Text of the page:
Google’s tight-knit relationship with advertisers just got a little kinkier. According to a study [PDF] conducted by Duke University, Penn State, and Intel Research Labs, when you launch certain apps on your Android smartphone, you run the risk of sending your personal information, including location, to advertisers. Without your permission, naturally.
Of the 30 surveyed apps, over 50 percent were found to snatch GPS data from your phone and turn it into a marketer’s wet dream. Fifteen out of 30 applications sent geographic data, seven sent unique hardware information, and a few disclosed phone and SIM serial numbers. Among the apps tested were Solitaire, Spongebob Slide, and something called MySpace.
The tool researchers used to discover these violations is called TaintDroid (get your mind outta the gutter, kids), which monitors how mobile applications access and use your location, microphone, camera, and phone numbers in your contact list. TaintDroid is not publicly available yet, but I suspect it will be soon.
This kind of sneakiness isn’t shocking for location-based services like Foursquare and Yelp—companies that make it clear they’re connecting you with suits—but when you consider the seemingly benign Weather Channel app signing the dotted line for you, the process of asking a weatherman which way the wind blows becomes a little nightmarish.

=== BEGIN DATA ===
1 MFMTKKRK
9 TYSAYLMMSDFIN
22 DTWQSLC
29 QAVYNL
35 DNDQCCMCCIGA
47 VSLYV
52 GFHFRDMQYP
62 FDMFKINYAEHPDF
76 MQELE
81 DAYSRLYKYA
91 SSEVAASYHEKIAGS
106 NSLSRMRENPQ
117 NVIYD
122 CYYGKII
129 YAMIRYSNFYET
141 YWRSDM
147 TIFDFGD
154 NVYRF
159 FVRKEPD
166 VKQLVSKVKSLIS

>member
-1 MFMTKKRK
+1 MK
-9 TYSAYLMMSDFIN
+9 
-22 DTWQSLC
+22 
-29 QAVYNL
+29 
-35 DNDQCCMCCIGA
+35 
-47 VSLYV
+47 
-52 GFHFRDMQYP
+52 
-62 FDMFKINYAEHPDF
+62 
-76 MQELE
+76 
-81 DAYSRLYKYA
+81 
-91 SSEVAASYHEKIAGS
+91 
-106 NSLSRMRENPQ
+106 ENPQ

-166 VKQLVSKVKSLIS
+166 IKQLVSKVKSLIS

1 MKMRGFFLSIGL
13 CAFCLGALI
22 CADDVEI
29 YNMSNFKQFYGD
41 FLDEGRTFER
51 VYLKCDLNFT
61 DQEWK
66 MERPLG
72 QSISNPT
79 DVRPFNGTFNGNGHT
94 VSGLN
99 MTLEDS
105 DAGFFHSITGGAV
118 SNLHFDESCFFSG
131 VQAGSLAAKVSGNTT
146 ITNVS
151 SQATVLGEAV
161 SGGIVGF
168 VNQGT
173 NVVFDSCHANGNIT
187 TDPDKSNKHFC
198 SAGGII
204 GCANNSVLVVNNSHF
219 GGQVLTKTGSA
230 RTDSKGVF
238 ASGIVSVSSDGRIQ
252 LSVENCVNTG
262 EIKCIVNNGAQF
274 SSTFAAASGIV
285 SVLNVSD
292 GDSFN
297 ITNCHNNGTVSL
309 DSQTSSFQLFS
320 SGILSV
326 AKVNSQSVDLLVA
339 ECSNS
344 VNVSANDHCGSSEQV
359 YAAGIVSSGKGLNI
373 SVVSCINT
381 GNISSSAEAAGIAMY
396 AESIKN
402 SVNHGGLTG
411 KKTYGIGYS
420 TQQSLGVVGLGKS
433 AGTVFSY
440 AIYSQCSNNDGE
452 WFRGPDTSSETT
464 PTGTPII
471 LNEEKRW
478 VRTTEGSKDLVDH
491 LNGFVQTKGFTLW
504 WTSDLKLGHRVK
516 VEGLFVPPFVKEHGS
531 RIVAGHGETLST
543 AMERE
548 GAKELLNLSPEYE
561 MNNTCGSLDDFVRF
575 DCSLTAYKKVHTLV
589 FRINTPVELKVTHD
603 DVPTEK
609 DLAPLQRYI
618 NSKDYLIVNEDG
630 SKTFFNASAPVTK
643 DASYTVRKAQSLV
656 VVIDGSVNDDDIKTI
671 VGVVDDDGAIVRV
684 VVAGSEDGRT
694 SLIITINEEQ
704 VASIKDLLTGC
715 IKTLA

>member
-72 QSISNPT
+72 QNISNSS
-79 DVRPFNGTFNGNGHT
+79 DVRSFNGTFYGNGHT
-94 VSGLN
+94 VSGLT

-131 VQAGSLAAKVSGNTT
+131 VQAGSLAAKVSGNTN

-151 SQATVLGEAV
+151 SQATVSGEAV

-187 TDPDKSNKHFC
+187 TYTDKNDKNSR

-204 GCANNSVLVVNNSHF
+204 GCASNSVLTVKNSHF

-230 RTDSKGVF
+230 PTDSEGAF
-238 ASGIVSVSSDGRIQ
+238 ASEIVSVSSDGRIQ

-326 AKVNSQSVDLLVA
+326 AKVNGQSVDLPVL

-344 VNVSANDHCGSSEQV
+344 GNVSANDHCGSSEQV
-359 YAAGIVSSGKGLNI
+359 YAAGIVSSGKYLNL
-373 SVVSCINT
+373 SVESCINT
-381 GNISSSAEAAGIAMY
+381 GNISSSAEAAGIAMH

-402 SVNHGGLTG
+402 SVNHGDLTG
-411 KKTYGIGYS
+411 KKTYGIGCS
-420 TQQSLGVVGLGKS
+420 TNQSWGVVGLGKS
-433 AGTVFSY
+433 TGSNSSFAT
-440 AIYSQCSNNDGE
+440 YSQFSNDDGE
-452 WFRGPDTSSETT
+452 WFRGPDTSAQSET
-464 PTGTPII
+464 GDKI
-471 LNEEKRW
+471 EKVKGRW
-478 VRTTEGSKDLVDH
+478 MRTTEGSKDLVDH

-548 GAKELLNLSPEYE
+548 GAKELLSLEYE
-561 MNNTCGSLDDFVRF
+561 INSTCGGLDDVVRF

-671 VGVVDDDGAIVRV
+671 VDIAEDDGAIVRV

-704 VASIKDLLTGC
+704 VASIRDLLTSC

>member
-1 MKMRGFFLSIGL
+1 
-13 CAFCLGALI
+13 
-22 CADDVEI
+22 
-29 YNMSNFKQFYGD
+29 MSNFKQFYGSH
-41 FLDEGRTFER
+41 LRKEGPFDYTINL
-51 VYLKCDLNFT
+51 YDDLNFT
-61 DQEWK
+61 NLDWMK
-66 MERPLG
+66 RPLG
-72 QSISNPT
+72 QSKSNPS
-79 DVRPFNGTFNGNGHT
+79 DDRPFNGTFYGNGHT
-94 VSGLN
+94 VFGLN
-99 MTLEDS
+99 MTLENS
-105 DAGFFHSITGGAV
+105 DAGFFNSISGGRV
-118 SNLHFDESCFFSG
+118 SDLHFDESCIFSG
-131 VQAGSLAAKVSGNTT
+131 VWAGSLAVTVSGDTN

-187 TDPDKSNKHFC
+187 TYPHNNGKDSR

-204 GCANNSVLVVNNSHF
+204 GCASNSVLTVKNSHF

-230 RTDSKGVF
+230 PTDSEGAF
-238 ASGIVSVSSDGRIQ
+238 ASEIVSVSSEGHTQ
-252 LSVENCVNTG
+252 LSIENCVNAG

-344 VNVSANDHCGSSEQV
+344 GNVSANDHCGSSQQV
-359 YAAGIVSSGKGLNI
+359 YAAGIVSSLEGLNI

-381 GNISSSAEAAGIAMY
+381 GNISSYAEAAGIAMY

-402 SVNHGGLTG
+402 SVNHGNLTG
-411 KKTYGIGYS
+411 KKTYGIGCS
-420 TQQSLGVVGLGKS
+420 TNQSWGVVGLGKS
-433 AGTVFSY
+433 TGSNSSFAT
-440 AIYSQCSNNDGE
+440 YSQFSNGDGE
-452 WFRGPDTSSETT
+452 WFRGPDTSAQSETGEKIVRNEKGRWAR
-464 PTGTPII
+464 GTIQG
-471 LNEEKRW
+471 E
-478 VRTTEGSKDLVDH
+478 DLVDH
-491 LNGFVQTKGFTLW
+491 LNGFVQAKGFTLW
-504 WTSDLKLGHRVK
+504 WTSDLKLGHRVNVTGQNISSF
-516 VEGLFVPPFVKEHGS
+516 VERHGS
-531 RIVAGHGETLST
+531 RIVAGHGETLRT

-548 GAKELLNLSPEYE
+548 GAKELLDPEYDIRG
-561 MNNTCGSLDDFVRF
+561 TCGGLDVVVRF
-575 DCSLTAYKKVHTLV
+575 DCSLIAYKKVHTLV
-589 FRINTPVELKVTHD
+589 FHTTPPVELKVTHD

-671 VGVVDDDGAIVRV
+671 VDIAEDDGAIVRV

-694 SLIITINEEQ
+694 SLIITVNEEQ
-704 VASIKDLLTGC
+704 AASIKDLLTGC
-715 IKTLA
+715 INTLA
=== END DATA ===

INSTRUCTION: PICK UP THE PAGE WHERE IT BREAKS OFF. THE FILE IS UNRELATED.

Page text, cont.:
The Android OS is quickly becoming the most popular and omnipresent OS on contemporary smartphones, and, soon, tablet computers.
Google has been busted for this doo-doo behavior before. Back in July, Lookout Mobile Security launched the App Genome Project, which found that 47 percent of free Android apps include third party code—the very ones and zeroes that enable mobile ads to be served and tracked.
Google also has a shady history with behavioral advertising, a targeting program that peeps over your shoulder, tracks your online search activities, and tailors ads to what it deems are your interests. Google says this makes ads “more interesting” (as if we asked for that), but it’s teetering on a precipice overlooking a serious privacy violation. NebuAd, another user of behavior advertising, was smacked around in late 2008 for installing software onto unsuspecting computers and delivering personalized ads. At the time, I thought the class action lawsuit against NebuAd would spell the death of behavioral advertising, but clearly, I was wrong.
The saddest part of this trend—which I doubt will receive mainstream media attention and leave most Android users completely oblivious—is that it’s kinda par for the course nowadays. Though we squeal and squirm whenever we think our privacy is being violated, most people don’t give enough of a shit to change their online behaviors. It’s almost like we want to be stripped bare and shoved onstage.
Yessir, Internet privacy—if it ever existed to begin with—is now most certainly dead.